Mon-Fri, 10am-4pm; Sat-Sun, closed
2, 3, 4, 5, A, C, J, Z at Fulton St.
The amount of money changing hands on Wall Street in a day is peanuts compared with the gold mine kept 80 feet below the financial district, inside the Federal Reserve Bank. There, some $195 billion worth of gleaming, pure gold, the world’s largest known accumulation, is kept on lockdown by a passel of armed guards. More than 25,000 people visit the massive, block-encompassing, Italian Renaissance reserve every year, enticed by free tours to see the modern-day treasure chest and the imposing vault that shelters it. After a mercifully short educational video about the Federal Reserve System, from which you’ll learn that much of the gold is owned by foreign governments and international organizations, visitors are taken down five floors via elevator and into the vault (through a transfixing 90-ton revolving steel cylinder). For ten minutes and under armed supervision, visitors peer through prison-style steel bars at endless rows of precisely stacked, brick-size bullion—no doubt fantasizing about their own Die Hard heist. Back upstairs, under towering stone ceilings, is a coin collector’s dream: an exhibit featuring a 1933 double eagle worth $7.6 million—the world’s most valuable piece of change.Tours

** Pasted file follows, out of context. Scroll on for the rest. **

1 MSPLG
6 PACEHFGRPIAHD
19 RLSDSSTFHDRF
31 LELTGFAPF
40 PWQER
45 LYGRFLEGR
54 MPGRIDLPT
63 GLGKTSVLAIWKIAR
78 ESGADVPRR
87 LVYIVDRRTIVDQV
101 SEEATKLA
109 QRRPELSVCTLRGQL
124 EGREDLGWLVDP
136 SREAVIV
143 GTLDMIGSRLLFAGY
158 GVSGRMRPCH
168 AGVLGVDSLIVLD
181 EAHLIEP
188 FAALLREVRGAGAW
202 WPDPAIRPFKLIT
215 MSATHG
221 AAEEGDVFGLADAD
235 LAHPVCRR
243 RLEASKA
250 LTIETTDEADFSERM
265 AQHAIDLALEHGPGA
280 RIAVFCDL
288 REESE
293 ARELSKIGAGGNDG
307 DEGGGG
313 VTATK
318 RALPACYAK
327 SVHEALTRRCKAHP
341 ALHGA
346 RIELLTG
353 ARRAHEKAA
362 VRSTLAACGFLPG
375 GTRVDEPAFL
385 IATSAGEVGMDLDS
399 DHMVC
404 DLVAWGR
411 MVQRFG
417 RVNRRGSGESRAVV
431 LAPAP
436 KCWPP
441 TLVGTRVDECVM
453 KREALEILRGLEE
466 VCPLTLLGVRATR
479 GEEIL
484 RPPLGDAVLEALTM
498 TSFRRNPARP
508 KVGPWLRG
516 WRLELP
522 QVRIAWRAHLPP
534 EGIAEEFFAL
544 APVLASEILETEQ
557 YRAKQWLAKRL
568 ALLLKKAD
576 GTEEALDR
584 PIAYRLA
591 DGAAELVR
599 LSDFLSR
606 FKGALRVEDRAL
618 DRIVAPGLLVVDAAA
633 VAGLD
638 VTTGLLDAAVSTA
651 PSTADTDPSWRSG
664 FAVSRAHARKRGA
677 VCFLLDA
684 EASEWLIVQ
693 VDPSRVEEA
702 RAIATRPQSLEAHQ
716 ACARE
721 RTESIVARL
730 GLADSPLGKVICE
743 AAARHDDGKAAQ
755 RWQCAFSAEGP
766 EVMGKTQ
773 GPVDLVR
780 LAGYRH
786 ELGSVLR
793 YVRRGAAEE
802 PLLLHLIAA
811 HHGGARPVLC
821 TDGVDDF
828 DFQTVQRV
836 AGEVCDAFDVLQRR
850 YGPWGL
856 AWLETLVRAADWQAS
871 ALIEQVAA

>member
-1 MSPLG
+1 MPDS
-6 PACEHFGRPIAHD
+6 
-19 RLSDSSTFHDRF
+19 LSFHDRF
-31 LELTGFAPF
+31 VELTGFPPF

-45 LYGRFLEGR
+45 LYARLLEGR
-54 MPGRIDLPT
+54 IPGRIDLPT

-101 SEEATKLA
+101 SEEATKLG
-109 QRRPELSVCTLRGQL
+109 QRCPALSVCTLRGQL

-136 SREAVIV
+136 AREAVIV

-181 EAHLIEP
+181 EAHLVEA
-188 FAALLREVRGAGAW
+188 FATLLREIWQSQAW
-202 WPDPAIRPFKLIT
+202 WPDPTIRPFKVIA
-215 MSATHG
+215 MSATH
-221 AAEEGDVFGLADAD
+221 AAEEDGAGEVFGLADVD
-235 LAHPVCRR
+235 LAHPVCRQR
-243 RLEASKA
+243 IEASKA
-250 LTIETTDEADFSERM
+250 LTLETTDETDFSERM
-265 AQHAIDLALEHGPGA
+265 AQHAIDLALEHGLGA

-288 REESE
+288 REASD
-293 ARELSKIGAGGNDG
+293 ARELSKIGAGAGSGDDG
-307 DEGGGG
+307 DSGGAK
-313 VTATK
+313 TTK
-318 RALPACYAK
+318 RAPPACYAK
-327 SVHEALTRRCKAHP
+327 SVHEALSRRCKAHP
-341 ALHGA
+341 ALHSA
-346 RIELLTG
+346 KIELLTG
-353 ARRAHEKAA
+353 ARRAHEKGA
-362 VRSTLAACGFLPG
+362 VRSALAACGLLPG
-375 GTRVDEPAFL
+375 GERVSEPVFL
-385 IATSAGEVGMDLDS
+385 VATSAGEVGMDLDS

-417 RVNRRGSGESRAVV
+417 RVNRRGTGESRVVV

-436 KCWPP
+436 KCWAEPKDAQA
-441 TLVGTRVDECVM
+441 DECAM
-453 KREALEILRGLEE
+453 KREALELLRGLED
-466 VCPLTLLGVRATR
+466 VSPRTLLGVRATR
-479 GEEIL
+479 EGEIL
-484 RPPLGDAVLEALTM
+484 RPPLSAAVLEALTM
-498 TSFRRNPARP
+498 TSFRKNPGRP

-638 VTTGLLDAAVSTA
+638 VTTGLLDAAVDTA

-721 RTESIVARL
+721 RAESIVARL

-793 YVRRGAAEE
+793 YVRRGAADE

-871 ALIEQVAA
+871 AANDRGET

Mon.–Fri., 9:30 a.m.–3:30 p.m.
A sexy, scantily-clad, and sometimes acrobatic retelling of the classic ballet, by Austin McCormick's intoxicating Company XIV. In a downtown theater with performers sometimes literally hanging from the rafters, this isn't your Lincoln Center version. More »